Welcome to the new decade! I want to wish you all a happy, healthy and prosperous New Year! I hope that it will bring you all you wish for. Of course, if any of those wishes involve training devices or any expertise MPS can bring you, we will be happy to support you. With 2020 upon us, in this blog I intend to share some foresight on MPS and the aviation industry for the upcoming year.
MPS is planning to be present at all major trade shows across the world this year:
WATS April 28-30: Orlando, FL, USA
CATES May 14-16: Shanghai
AAETS June 18-19: Seoul, Republic of Korea
APATS September 8-9: Singapore
EATS October 27-28: Oslo, Norway
MPS will use these trade shows to showcase innovations with our partners and we hope to see you in person at these events or at any other venture. As has been the case in the past, in 2020 I will also continue speaking at many of these events about the path the industry is on; making better training achievable while at the same time reducing cost, carbon footprint and improving crew availability. I look forward to the changes we will be able to bring to aviation training this year.
MPS also plans to continue to sponsor and provide opportunities to those interested in the aviation field. Last month, we welcomed Women in Aviation International- The Netherlands Chapter to our Groenekan facility to expose young women to several of many aviation related career paths. In 2020, we will host similar events to continue to play our small part in inspiring people of all ages and backgrounds to consider a career in our industry.
From a broader perspective, 2020 will also be the year in which the Boeing 737MAX will take to the sky again. Regulatory approval for the FAA and other global authorities will be needed. After simulator trials and flight testing, these regulators will also provide further clarity on training requirements through reports like the Flight Standardization Board (FSB) and Operational Suitability Data (OSD) reports. I have written and spoken about these reports, the way they are created and how they impact required training previously in my blogs if you are interested in learning more.
From a regulations perspective, changes are also coming to align with ICAO Document 9625 and the further development of the Aviation Blended Learning Environment (ABLE), items that I have expanded on in previous blogs as well. These changes will allow professional training organizations and airlines to tailor their training needs with devices that support the specific training objectives and desired outcomes, and provide greater flexibility.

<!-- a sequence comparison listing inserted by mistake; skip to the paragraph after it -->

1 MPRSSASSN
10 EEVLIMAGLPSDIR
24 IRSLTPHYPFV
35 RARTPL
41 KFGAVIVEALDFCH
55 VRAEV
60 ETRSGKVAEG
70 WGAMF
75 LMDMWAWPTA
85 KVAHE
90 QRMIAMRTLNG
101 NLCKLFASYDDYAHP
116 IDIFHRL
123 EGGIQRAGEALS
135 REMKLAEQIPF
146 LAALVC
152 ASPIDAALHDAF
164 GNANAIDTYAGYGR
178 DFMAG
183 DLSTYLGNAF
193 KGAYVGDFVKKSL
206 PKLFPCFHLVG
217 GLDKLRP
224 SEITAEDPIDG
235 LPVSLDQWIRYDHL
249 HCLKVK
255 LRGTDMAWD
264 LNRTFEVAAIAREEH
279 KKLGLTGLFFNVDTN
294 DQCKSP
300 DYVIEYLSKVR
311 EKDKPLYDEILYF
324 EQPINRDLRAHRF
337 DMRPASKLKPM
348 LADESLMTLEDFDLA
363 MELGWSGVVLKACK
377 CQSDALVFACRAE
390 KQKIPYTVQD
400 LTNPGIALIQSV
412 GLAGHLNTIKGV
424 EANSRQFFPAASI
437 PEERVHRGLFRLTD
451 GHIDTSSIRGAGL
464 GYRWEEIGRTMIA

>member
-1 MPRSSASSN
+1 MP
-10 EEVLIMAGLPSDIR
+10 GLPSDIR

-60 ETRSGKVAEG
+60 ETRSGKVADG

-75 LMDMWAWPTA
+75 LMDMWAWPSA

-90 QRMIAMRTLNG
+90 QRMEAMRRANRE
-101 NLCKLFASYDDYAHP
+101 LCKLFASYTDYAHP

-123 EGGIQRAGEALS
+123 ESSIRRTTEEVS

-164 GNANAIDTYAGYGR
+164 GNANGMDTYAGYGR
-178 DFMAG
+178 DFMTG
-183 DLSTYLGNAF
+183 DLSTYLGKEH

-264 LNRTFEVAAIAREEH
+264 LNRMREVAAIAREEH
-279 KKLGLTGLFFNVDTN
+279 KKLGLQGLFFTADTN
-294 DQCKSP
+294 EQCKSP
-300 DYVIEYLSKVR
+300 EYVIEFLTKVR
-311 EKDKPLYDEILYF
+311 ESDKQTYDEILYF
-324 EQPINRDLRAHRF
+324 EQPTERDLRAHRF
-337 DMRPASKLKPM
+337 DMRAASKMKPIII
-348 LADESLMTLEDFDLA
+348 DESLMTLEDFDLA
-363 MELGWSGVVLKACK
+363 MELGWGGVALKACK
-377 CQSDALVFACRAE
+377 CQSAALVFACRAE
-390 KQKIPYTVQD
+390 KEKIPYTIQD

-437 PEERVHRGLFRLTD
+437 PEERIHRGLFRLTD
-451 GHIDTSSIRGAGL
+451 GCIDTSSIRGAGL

As far as airlines are concerned, a positive trend we have witnessed in the last several years is that companies are invested in providing crew with better training. Airlines are not restricting themselves to just meeting regulations. Instead, they feel the desire to exceed them. This is a great inclination that I fully support and expect to see continue into 2020 and beyond. Many customers and regulators approach me about industry best practices, use of devices above and beyond the narrow regulatory framework and an overall improvement of training schemes, leading to more competent and confident crews. If your airline is interested in increasing crew competency and confidence, our devices and their capabilities are an ideal solution. For example, our industry leading “controlled training” feature in our FTDs allows crews to train without an instructor. This a key benefit that provides our customers with a slew of possibilities for better training, using a device that otherwise would sit idle.
With the projected pilot shortage now upon us, many airlines are also getting involved (again) with ab-initio programs, where they either sponsor or preselect individuals at an early stage. They then mentor candidates through the program all the way to First Officer and at a later stage, Captaincy. This shows the maturity of these organizations and the urgent need to get the right people in the flight decks. Initiatives like these, for example by Ryanair and other current and prospective customers are broadly supported by MPS. The leadership these organizations show is exactly what attracts us to partner with them, and I look forward to further supporting this trend.
Last of all, I will personally remain involved in the regulatory tasks about improving Performance Based Oversight, introducing wider use of Competency Based Training and Assessment, task-to-tool training identification and many other items that will allow us to improve training. Expect to find further blogs to be written about these topics.
My team and I are looking forward to engaging with you this year! Happy 2020!